My son is going to be in second grade next week. I was a bit worried when he started first grade in Korean public school, because I saw my in-laws get stressed when their kids entered school. They all quit their jobs so they could take care of their first graders. In one Korean article that I read, it said that first grade moms are the busiest people in Korea.
The basics first
- Elementary and middle school education is mandatory in Korea. The government will inform the parent when the child is eligible to go to school. Pre-school is optional or not necessary.
- There are two kinds of schools in Korea: ì‚¬ë¦½ (sa-rip) or private/non-governmental and êµë¦½ (kung-nip) or public/governmental. Private school is a lot more expensive and difficult to get into than the free public school.
- There are no uniforms for public elementary school.
- The school year is divided into two semesters. The first semester starts in March. Summer vacation is four weeks from the middle of July to the middle of August. The second semester begins after the summer vacation. Winter vacation is four weeks from the last week of December until the last week of January. The kids go back to school for three weeks before their two-week spring break.
- School days is from Mondays to Fridays, but some students attend special classes on Saturdays.
Classes and attendance
- There are only four subjects in first grade: Korean (êµì–´), Math (ìˆ˜í•™), Interdisciplinary (í†µí•©êµê³¼), Creative Activities (ì²´í—˜í™œë™) at 40 minutes per class with ten minute breaks in between.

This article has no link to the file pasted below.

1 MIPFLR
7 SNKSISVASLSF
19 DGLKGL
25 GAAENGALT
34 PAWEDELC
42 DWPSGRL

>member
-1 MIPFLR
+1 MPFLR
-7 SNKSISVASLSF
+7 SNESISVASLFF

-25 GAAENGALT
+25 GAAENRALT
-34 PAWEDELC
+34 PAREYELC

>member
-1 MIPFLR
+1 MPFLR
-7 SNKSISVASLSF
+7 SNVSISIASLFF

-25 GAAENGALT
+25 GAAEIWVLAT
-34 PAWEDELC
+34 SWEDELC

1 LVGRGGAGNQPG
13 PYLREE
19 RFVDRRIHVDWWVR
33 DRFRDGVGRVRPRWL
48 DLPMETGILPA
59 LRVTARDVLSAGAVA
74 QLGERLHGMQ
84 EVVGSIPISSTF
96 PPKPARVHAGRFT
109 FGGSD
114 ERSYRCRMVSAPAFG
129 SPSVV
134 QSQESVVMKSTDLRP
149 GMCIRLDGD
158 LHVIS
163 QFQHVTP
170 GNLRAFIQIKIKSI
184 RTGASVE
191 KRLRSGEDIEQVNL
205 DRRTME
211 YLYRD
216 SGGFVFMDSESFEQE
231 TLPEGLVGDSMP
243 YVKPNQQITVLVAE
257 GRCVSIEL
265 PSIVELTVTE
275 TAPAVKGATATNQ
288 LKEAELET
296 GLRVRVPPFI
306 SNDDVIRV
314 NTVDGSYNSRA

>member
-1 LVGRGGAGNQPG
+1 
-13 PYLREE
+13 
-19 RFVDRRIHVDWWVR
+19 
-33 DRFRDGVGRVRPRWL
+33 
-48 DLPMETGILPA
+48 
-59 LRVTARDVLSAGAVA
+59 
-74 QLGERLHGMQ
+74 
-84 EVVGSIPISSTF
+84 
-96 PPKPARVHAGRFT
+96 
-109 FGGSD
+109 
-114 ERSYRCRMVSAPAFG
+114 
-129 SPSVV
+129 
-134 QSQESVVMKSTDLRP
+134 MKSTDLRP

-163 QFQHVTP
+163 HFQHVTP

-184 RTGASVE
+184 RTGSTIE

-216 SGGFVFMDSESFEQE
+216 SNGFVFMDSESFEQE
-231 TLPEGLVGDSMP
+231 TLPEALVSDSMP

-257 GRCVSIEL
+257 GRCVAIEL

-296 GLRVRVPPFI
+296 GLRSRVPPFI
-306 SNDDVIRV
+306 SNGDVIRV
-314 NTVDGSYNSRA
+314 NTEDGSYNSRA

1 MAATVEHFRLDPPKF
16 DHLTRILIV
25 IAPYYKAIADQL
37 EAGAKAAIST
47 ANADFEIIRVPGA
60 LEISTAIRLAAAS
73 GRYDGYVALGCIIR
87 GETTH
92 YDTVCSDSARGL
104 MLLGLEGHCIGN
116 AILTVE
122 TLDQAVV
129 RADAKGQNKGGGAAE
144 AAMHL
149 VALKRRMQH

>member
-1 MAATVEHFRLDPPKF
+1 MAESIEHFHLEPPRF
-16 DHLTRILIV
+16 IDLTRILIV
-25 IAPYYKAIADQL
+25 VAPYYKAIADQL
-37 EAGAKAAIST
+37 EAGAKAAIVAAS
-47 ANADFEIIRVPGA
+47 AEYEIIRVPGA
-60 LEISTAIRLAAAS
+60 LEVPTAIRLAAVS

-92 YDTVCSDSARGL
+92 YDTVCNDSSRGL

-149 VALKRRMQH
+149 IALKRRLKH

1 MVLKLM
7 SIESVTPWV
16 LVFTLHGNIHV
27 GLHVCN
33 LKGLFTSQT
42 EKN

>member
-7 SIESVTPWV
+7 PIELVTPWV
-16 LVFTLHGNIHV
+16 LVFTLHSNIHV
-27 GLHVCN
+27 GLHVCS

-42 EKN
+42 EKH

- Classes start at 9 o’clock in the morning, but the kids have to be at school at 8:40. Classes end at 12:40 PM three times a week and at 1:30 two times a week.
- During the first week of school, the classes are short and ends before lunch.
- Lunch is free for all elementary schools in Seoul. The kids are also given milk mid-morning. They are not allowed to bring their own lunch and everyone eats at the school cafeteria.
- If both parents are working, kids can come to school from 6 o’clock in the morning and stay until 10 o’clock in the evening. The kids stay in ëŒë´„êµì‹¤ (dol-bom kyo-shil). This is a paid service.
- If a student cannot attend school for any reason, the teacher should be informed.
- There are after-school classes (called ë°©ê³¼í›„) that the students can attend. The classes offered differ from one school to another. At my son’s school, they have special classes that are not offered at other schools like golf and drama aside from the staple like music, computer, science, English, soccer, arts, and so many more. They are not as expensive as the classes in “hagwon” or private academies. For example, the computer class is only 90,000 won for three months whereas it’s 100,000 won per month in hagwon.
- The students go on a field trip once in spring and another in the fall.
- Aside from field trips, the students also experience other activities like ice skating, watching musicals or sports game.